I propose the creation of an energy security corporation to lead this effort to replace 2-1/2 million barrels of imported oil per day by 1990. The corporation I will issue up to $5 billion in energy bonds, and I especially want them to be in small denominations so that average Americans can invest directly in America's energy security.

Just as a similar synthetic rubber corporation helped us win World War II, so will we mobilize American determination and ability to win the energy war. Moreover, I will soon submit legislation to Congress calling for the creation of this nation's first solar bank, which will help us achieve the crucial goal of 20 percent of our energy coming from solar power by the year 2000.

These efforts will cost money, a lot of money, and that is why Congress must enact the windfall profits tax without delay. It will be money well spent. Unlike the billions of dollars that we ship to foreign countries to pay for foreign oil, these funds will be paid by Americans to Americans. These funds will go to fight, not to increase, inflation and unemployment.

Point four: I'm asking Congress to mandate, to require as a matter of law, that our nation's utility companies cut their massive use of oil by 50 percent within the next decade and switch to other fuels, especially coal, our most abundant energy source.

Point five: To make absolutely certain that nothing stands in the way of achieving these goals, I will urge Congress to create an energy mobilization board which, like the War Production Board in World War II, will have the responsibility and authority to cut through the red tape, the delays, and the endless roadblocks to completing key energy projects.

We will protect our environment. But when this nation critically needs a refinery or a pipeline, we will build it.

Point six: I'm proposing a bold conservation program to involve every state, county, and city and every average American in our energy battle. This effort will permit you to build conservation into your homes and your lives at a cost you can afford.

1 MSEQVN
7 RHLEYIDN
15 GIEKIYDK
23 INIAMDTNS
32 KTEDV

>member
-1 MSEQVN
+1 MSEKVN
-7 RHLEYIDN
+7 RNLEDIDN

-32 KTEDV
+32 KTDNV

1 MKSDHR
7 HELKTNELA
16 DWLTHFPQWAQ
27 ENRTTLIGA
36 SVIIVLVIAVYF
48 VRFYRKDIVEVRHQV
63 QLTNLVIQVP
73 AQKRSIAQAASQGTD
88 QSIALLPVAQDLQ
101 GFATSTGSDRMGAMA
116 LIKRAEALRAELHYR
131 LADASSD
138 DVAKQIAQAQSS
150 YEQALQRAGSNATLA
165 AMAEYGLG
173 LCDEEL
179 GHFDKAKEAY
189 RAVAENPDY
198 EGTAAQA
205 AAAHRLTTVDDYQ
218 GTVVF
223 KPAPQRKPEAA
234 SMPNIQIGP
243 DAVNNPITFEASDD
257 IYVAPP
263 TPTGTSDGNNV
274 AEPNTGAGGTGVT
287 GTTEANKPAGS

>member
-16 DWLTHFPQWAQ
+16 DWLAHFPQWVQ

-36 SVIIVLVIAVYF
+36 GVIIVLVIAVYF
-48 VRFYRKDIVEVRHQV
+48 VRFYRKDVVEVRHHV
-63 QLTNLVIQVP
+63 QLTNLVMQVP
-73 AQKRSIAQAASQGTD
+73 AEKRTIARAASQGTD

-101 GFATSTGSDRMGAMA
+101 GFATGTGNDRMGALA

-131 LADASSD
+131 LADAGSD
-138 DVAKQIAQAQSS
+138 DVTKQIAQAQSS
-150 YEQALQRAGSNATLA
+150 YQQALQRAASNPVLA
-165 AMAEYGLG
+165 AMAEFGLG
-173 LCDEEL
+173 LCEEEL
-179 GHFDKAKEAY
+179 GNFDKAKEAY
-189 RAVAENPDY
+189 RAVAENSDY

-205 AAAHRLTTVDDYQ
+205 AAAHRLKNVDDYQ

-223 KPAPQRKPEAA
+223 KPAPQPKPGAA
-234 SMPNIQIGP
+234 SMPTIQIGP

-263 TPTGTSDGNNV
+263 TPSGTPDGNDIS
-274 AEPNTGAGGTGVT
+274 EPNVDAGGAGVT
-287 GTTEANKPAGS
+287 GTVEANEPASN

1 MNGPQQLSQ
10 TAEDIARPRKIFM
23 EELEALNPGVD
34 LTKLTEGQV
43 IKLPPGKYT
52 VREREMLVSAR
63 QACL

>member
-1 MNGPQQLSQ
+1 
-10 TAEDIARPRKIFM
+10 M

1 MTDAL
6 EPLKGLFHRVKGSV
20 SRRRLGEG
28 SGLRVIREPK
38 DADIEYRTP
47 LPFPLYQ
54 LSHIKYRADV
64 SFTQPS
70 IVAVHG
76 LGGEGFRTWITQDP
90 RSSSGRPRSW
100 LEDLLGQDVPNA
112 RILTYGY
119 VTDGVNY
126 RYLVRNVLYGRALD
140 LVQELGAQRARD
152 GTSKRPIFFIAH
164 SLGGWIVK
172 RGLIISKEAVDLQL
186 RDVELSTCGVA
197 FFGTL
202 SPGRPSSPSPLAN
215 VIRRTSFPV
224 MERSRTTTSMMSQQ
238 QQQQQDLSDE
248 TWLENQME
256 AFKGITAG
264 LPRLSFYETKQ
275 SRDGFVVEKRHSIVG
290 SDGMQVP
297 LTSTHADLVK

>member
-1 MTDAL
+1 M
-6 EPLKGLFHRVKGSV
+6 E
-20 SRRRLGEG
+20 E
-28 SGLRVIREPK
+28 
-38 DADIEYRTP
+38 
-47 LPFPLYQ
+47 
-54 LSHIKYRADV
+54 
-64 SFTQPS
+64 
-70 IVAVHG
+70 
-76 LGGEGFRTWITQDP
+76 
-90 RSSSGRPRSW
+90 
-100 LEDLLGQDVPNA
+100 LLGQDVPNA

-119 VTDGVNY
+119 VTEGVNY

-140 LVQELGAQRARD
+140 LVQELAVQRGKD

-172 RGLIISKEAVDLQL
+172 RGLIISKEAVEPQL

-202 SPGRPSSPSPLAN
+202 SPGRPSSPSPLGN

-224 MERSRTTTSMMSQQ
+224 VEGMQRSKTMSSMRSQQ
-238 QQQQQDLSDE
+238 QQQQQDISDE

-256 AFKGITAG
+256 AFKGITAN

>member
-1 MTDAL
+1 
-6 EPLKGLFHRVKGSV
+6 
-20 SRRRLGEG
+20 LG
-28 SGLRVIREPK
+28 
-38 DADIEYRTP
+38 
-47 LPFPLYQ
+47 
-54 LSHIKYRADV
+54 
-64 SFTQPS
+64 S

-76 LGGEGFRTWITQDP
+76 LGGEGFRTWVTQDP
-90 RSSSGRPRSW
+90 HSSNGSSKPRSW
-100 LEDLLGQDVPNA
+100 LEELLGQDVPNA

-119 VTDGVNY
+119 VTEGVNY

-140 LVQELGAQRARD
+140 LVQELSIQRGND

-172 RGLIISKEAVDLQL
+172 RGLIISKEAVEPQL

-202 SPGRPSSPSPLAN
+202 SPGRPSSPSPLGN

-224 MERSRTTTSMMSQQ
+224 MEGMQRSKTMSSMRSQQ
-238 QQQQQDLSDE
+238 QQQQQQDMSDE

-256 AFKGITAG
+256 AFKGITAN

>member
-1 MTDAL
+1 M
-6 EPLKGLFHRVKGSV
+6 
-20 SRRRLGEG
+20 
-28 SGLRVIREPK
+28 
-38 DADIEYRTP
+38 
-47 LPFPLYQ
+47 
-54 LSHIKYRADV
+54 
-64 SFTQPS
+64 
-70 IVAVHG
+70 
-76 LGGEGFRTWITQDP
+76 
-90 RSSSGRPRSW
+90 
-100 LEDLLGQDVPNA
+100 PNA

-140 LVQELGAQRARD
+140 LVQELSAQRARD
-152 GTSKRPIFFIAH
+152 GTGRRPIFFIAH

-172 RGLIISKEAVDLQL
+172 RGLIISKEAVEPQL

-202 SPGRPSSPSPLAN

I ask Congress to give me authority for mandatory conservation and for standby gasoline rationing. To further conserve energy, I'm proposing tonight an extra $10 billion over the next decade to strengthen our public transportation systems. And I'm asking you for your good and for your nation's security to take no unnecessary trips, to use carpools or public transportation whenever you can, to park your car one extra day per week, to obey the speed limit, and to set your thermostats to save fuel. Every act of energy conservation like this is more than just common sense -- I tell you it is an act of patriotism.

Our nation must be fair to the poorest among us, so we will increase aid to needy Americans to cope with rising energy prices. We often think of conservation only in terms of sacrifice. In fact, it is the most painless and immediate way of rebuilding our nation's strength. Every gallon of oil each one of us saves is a new form of production. It gives us more freedom, more confidence, that much more control over our own lives.